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Poole v. Commissioner of Social Security

United States District Court, E.D. California

August 2, 2016




         Plaintiff seeks judicial review of a final decision by the Commissioner of Social Security (“Commissioner”) denying plaintiff’s application for Disability Insurance Benefits (“DIB”) under Title II of the Social Security Act (“Act”).[1] Plaintiff filed a motion for summary judgment, which defendant opposed while simultaneously filing a cross-motion for summary judgment. (ECF Nos. 14, 15.) No reply brief was filed by plaintiff.

         For the reasons discussed below, the court DENIES plaintiff’s motion for summary judgment, GRANTS the Commissioner’s cross-motion for summary judgment, and enters judgment for the Commissioner.

         I. BACKGROUND

         Plaintiff was born on February 1, 1964; she has a high school education; her previous occupation was a certified court reporter; and she last worked on August 13, 2004.[2](Administrative Transcript (“AT”) 49-50, 203.) Plaintiff applied for DIB on October 11, 2011, alleging that her disability began on August 13, 2004, and that she was disabled due to cervical disc disorder, migraines, and bursitis in her hips.[3] (AT 203, 234.) After plaintiff’s application was denied initially and upon reconsideration, she requested a hearing before an administrative law judge (“ALJ”), which took place on July 23, 2013. (AT 47, 136-48, 149.) In a decision dated September 3, 2013, the ALJ found plaintiff not disabled. (AT 15-32.) The ALJ’s decision became the final decision of the Commissioner when the Appeals Council denied plaintiff’s request for review on February 18, 2015. (AT 1-6.) Thereafter, plaintiff filed this action in federal district court on April 21, 2015, to obtain judicial review of the Commissioner’s final decision. (ECF No. 2.)


         Plaintiff raises the following issues: (1) whether the ALJ improperly assessed plaintiff’s residual functional capacity (“RFC”) by improperly weighing the medical opinion evidence in the record; (2) whether the ALJ relied upon inadequate testimony from the vocational expert; and (3) whether the ALJ improperly discounted plaintiff’s testimony regarding the intensity, persistence, and limited effects of her symptoms.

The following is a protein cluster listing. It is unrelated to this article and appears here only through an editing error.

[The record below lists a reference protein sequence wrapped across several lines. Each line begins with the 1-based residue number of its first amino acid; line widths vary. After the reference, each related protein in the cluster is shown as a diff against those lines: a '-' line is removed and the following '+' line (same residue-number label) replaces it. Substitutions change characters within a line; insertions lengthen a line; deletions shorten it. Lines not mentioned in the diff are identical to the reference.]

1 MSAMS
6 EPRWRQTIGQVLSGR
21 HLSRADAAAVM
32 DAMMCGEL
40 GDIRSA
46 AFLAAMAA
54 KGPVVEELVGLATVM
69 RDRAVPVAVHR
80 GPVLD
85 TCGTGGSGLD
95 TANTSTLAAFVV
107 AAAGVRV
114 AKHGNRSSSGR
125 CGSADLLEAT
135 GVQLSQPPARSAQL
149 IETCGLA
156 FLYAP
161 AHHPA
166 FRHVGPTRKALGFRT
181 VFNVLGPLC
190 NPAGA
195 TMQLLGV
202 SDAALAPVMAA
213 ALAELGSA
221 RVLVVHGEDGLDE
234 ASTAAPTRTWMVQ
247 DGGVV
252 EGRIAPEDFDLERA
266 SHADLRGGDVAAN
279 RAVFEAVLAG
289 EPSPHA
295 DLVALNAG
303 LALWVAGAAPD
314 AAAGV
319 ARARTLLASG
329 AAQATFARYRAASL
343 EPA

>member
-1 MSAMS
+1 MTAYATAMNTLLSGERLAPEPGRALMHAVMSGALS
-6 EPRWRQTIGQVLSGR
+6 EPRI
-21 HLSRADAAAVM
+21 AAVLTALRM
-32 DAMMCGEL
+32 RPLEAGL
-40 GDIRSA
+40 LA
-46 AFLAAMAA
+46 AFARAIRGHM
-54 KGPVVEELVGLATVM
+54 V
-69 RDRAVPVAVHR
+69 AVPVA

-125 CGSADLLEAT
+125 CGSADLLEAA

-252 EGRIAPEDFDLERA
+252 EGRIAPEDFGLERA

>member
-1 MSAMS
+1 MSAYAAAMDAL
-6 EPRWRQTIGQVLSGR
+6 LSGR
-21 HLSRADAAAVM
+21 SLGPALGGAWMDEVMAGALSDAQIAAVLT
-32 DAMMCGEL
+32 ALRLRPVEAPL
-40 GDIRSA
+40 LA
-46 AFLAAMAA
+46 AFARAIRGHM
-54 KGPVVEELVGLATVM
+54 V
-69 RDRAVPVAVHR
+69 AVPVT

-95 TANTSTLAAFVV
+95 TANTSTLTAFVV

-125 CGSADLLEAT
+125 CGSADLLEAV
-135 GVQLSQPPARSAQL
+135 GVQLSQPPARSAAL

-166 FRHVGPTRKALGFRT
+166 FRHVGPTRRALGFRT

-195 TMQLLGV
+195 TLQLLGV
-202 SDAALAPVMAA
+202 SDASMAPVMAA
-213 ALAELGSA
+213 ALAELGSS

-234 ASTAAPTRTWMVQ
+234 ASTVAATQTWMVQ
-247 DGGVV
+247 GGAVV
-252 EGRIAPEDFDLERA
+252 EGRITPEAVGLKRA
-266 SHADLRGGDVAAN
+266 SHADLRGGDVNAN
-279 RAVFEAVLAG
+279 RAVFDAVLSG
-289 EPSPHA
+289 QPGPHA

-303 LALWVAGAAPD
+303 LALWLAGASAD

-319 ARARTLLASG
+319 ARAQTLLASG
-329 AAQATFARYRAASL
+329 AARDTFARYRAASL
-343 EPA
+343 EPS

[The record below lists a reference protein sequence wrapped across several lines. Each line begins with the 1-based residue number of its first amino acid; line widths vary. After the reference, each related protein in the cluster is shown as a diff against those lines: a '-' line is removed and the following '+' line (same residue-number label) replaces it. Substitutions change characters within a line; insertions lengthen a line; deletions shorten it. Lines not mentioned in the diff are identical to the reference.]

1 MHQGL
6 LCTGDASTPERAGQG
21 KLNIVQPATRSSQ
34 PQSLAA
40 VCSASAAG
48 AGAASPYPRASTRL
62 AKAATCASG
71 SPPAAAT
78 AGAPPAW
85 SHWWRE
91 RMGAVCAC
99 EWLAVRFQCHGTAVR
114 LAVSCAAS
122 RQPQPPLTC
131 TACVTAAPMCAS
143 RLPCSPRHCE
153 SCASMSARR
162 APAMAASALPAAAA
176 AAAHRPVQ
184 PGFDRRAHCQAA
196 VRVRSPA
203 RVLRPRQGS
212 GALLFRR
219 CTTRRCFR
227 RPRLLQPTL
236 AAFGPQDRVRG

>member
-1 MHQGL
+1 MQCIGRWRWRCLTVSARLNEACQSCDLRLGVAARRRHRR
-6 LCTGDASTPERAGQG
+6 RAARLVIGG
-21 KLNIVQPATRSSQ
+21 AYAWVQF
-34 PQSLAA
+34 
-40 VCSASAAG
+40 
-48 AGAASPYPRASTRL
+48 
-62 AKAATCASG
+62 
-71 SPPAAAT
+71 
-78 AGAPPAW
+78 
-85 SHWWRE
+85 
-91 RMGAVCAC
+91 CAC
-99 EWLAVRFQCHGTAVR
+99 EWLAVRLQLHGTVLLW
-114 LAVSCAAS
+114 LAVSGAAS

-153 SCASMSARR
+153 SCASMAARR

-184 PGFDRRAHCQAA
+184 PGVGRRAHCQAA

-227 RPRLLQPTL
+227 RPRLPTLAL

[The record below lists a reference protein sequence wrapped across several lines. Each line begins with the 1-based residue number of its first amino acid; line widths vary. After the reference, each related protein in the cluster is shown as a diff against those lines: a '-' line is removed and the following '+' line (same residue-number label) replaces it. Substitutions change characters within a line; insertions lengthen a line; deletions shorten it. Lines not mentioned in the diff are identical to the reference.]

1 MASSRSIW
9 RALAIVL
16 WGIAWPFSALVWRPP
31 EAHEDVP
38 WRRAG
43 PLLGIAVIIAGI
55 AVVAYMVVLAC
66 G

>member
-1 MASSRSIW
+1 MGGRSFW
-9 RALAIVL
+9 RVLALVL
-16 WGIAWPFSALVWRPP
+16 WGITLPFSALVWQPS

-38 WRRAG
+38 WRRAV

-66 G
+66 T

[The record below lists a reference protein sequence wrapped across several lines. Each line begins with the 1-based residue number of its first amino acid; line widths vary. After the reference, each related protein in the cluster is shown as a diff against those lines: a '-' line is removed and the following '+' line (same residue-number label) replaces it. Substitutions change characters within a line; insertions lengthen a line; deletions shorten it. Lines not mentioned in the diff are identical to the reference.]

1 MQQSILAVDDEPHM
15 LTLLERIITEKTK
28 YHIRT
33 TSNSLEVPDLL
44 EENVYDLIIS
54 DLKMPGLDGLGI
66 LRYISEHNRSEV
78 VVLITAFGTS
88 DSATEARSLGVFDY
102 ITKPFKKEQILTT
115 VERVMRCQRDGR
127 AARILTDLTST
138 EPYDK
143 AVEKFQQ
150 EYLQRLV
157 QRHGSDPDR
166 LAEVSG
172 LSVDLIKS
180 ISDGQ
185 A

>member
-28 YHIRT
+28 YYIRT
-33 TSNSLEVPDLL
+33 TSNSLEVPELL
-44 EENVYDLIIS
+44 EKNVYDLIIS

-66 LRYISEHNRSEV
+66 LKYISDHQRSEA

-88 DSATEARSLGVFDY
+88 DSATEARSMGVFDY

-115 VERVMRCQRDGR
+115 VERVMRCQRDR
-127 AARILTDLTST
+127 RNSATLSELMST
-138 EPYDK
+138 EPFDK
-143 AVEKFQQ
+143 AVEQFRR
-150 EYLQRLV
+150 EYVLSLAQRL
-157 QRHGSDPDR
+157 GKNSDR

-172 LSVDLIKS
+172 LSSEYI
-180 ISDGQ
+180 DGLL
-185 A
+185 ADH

The court reviews the Commissioner’s decision to determine whether (1) it is based on proper legal standards pursuant to 42 U.S.C. § 405(g), and (2) substantial evidence in the record as a whole supports it. Tackett v. Apfel, 180 F.3d 1094, 1097 (9th Cir. 1999). Substantial evidence is more than a mere scintilla, but less than a preponderance. Connett v. Barnhart, 340 F.3d 871, 873 (9th Cir. 2003) (citation omitted). It means “such relevant evidence as a reasonable mind might accept as adequate to support a conclusion.” Orn v. Astrue, 495 F.3d 625, 630 (9th Cir. 2007) (quoting Burch v. Barnhart, 400 F.3d 676, 679 (9th Cir. 2005)). “The ALJ is responsible for determining credibility, resolving conflicts in medical testimony, and resolving ambiguities.” Edlund v. Massanari, 253 F.3d 1152, 1156 (9th Cir. 2001) (citation omitted). “The court will uphold the ALJ’s conclusion when the evidence is susceptible to more than one rational interpretation.” Tommasetti v. Astrue, 533 F.3d 1035, 1038 (9th Cir. 2008).


         A. Summary of the ALJ’s Findings

         The ALJ evaluated plaintiff’s entitlement to disability benefits pursuant to the Commissioner’s standard five-step analytical framework.[4] At the first step, the ALJ concluded that plaintiff had not engaged in substantial gainful activity between August 13, 2004, the alleged onset date, and March 31, 2008, the date last insured. (AT 20.) At step two, the ALJ determined that plaintiff had the following severe impairments: “degenerative disc disease of the cervical spine with radiculopathy, migraines, and chronic pain.” (Id.) However, at step three, the ALJ determined that the plaintiff did not have an impairment or combination of impairments that meets or medically equals an impairment listed in 20 C.F.R. Part 404, Subpart P, Appendix 1. (Id.)

         Before proceeding to step four, the ALJ assessed plaintiff’s RFC as follows:

After careful consideration of the entire record, the undersigned finds that, through the date last insured, the claimant had the residual functional capacity to perform light work as defined in 20 CFR 404.1567(b) except that the claimant can lift and carry ten pounds both occasionally and frequently, can sit, stand and/or walk for six hours in an eight-hour day, can occasionally climb, can frequently balance, can occasionally stoop, kneel, crouch and/or crawl. She can frequently, (but not constantly or repetitively), reach, handle, finger, and feel with the bilateral upper extremities.